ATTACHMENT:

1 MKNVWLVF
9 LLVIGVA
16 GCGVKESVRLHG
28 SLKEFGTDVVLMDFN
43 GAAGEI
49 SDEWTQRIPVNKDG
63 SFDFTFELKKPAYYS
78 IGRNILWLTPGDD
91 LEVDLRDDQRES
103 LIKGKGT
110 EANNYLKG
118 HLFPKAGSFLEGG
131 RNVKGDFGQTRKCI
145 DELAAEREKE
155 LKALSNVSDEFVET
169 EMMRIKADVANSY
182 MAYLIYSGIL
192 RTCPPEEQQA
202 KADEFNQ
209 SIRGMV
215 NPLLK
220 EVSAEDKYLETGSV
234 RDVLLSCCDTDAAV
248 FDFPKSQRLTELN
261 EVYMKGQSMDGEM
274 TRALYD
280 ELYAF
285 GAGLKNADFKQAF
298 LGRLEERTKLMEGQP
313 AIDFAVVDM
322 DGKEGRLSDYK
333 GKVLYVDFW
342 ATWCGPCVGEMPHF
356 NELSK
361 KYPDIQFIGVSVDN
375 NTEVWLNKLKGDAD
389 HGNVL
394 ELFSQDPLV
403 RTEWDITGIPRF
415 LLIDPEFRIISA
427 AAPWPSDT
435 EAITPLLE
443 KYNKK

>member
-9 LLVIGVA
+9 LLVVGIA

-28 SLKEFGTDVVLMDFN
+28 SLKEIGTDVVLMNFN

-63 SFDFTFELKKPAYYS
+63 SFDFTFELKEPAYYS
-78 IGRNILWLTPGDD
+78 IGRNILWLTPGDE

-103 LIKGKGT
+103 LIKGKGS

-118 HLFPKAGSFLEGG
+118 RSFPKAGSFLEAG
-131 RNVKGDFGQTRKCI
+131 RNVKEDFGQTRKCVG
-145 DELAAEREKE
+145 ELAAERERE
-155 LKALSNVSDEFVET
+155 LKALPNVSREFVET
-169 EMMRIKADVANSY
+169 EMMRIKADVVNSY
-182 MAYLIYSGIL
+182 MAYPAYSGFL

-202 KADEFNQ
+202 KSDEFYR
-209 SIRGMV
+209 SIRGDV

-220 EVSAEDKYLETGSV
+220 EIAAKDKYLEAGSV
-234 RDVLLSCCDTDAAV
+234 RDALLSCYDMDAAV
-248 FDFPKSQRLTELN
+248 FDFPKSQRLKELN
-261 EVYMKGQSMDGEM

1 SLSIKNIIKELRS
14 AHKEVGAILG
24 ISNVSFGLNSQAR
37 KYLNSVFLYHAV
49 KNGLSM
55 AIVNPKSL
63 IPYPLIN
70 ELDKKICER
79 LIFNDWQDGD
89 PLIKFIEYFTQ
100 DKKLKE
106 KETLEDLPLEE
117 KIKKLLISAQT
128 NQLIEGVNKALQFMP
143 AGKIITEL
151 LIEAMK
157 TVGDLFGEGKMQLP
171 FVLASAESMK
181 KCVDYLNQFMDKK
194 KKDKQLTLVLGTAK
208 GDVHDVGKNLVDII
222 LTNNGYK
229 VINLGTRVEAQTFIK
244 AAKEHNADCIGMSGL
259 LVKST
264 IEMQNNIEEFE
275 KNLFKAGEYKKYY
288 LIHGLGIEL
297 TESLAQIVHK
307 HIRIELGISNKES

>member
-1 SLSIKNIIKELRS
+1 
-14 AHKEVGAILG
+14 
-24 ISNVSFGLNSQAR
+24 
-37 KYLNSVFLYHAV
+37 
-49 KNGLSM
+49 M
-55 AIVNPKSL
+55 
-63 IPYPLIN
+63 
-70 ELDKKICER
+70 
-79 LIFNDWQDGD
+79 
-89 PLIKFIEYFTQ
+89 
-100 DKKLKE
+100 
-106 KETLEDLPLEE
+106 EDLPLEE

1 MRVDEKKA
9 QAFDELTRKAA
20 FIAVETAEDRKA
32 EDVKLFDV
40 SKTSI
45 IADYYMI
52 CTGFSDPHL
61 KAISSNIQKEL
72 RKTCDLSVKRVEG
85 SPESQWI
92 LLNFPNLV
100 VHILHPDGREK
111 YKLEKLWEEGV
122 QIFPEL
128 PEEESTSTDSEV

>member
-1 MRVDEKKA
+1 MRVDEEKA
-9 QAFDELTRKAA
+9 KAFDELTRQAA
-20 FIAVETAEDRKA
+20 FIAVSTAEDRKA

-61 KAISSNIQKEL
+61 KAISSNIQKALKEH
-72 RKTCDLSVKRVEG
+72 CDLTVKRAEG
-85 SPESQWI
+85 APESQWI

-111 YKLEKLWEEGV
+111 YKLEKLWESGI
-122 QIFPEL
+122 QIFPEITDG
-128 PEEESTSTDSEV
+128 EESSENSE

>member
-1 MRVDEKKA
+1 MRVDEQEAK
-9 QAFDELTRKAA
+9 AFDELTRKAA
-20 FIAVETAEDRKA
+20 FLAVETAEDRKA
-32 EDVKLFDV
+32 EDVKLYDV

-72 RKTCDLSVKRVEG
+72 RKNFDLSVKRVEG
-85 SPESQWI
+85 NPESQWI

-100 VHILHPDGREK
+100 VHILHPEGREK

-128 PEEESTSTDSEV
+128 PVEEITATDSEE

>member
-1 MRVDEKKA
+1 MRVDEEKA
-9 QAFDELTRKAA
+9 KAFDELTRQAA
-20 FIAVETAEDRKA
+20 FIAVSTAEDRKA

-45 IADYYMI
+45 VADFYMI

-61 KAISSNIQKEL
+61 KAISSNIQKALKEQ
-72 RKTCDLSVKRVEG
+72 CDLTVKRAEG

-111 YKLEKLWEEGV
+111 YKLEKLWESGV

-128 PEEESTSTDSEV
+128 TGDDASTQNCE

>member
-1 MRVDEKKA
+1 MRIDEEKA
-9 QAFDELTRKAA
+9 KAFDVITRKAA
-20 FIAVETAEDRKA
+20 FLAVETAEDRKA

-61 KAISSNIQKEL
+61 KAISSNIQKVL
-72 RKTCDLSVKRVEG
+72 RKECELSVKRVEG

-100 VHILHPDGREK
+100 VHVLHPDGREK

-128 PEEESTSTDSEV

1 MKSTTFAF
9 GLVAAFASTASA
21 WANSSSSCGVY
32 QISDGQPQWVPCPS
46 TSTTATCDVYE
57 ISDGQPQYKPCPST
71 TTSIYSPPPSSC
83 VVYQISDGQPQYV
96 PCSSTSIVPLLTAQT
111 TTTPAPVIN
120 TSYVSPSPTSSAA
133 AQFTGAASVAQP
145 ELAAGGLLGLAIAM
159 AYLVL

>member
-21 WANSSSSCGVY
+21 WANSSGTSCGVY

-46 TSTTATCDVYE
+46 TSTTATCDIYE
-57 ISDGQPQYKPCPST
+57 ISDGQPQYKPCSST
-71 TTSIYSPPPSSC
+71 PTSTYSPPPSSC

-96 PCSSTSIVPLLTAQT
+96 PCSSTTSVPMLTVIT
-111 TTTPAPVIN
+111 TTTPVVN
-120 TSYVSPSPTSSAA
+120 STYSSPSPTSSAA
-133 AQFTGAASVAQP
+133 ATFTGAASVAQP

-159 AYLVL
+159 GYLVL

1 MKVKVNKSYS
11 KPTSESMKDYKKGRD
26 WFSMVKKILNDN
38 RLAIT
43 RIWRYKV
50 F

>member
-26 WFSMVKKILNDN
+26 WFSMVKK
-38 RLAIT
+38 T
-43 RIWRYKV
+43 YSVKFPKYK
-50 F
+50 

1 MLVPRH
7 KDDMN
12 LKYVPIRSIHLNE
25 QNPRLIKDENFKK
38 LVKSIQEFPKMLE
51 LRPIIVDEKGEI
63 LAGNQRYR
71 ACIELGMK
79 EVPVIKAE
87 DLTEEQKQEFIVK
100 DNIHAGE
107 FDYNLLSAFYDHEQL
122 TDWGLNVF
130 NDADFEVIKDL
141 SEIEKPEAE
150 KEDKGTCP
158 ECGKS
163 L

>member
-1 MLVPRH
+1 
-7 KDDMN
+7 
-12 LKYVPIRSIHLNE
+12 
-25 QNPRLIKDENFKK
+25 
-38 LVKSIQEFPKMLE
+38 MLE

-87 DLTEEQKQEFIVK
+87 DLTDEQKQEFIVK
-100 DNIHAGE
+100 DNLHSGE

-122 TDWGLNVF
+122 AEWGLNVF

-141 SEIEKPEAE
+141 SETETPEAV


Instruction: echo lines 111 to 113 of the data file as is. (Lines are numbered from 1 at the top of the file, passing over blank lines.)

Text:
-14 AHKEVGAILG
+14 
-24 ISNVSFGLNSQAR